I'm in a similar boat where some sort of extraction would help stop the workshop becoming out of bounds until the coloured mists settle  Undecided. I just invested in a new compressor and half decent airbrush so a home made booth would make sense.

...

edit - I tried to add a link but I can't get them to work - Hopefully there's enough info in the links to do your own ebay search if you're interested

Hi Chris

The link system on HPA (second button in from the left on the line above the smilies) takes a bit of getting used to.

This is the basic outcome of copying and pasting the link in the middle of the url square-brackets thing:

https://www.meteoblue.com/en/weather/forecast/week/tahiti_french-polynesia_4033649

But by replacing the repeated URL in the second half of the line (which you can see in full only if you edit the post you've just put up) with a better description, eg 'LINK' or 'WEATHER IN TAHITI', it will look like this:

LINK or WEATHER IN TAHITI

Try quoting this post and look at how the above two lines appear in full to see what I mean.

Jon  Smiley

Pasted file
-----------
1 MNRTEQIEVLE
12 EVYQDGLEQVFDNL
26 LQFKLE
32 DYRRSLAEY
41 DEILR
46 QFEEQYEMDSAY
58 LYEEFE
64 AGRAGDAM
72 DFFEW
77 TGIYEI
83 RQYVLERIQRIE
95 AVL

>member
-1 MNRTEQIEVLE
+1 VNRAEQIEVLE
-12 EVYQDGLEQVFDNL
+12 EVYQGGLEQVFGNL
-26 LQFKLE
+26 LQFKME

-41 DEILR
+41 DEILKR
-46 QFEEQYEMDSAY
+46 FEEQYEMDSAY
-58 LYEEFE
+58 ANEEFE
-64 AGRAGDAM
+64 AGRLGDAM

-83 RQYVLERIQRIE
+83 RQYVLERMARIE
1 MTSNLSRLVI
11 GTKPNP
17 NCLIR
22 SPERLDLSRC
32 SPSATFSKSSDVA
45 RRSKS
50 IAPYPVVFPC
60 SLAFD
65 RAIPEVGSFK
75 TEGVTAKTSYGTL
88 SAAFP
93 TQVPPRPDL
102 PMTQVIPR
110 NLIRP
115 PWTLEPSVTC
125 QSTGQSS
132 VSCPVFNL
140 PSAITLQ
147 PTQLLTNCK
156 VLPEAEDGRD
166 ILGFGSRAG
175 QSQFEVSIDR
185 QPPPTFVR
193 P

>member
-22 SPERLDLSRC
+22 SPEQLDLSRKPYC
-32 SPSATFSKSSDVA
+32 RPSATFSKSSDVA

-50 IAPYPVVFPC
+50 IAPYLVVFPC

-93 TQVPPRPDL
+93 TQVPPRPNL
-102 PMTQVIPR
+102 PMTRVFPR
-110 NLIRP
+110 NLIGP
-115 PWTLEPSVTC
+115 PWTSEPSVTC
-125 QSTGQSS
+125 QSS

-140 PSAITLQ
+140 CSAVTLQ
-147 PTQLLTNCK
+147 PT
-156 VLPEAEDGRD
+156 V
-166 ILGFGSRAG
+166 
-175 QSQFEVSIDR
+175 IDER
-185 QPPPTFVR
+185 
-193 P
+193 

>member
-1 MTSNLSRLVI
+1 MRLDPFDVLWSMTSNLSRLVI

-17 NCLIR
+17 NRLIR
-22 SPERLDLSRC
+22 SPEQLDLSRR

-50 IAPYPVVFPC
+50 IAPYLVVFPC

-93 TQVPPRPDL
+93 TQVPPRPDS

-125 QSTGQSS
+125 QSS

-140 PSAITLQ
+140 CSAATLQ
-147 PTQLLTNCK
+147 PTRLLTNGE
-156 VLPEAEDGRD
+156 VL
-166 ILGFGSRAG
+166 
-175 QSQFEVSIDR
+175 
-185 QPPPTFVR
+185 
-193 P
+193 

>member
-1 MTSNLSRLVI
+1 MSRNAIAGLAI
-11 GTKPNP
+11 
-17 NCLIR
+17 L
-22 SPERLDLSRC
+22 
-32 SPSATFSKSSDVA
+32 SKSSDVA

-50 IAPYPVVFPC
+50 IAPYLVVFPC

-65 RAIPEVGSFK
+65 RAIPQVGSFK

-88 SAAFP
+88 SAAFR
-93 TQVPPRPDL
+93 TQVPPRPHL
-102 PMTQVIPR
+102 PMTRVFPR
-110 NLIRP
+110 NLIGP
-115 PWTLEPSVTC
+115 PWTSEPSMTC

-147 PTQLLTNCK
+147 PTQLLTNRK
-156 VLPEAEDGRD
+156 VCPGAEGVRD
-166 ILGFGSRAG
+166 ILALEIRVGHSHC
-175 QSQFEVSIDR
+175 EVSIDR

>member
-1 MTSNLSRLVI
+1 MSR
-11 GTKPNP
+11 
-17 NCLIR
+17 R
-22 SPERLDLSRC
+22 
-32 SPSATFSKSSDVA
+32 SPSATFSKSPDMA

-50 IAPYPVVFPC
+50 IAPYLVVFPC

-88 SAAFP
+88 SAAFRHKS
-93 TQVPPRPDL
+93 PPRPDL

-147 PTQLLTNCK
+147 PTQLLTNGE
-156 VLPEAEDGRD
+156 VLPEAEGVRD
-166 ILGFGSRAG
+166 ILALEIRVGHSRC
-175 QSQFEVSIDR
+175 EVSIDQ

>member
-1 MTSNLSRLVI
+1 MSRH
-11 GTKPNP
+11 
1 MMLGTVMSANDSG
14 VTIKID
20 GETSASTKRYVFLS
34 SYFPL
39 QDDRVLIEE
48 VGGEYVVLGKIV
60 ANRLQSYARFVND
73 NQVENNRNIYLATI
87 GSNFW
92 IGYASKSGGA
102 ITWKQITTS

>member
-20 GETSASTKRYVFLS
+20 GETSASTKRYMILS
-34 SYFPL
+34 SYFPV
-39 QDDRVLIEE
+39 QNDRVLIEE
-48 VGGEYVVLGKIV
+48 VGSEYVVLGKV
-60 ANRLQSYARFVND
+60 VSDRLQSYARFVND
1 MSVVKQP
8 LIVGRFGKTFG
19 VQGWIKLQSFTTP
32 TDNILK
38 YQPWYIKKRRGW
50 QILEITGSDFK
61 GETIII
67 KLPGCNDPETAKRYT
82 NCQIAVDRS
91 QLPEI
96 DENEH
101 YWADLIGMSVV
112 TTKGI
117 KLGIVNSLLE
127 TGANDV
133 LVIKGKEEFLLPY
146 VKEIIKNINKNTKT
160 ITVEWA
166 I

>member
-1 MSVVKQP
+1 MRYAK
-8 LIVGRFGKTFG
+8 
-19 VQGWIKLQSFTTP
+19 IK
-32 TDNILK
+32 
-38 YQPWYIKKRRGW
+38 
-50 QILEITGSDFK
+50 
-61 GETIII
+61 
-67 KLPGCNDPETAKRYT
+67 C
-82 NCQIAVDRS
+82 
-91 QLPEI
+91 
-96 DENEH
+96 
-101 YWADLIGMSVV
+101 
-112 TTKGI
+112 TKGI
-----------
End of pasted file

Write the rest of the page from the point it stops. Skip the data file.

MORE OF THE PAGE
« Last Edit: December 11, 2018, 03:46:08 AM by Jack Plane » Logged
Pete Fardell
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« Reply #36 on: December 11, 2018, 04:06:21 AM »

Jon, can you demo that again please but with a link to your bank account?

(Just need to book a flight to Tahiti)
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randoloid
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« Reply #37 on: December 11, 2018, 06:19:45 AM »


The 20mm thick spraybooth fleece arrived yesterday.  If I adopted your downdraft solution, the fleece by itself should make a suitable 'soft' floor, sat on a simple wire lattice (from coat-hangers) without the need for a perforated board.  The base unit and superstructure would be simple to construct from ply, the hood from any lightweight material.  Would be great to see a photo of your complete unit in due course.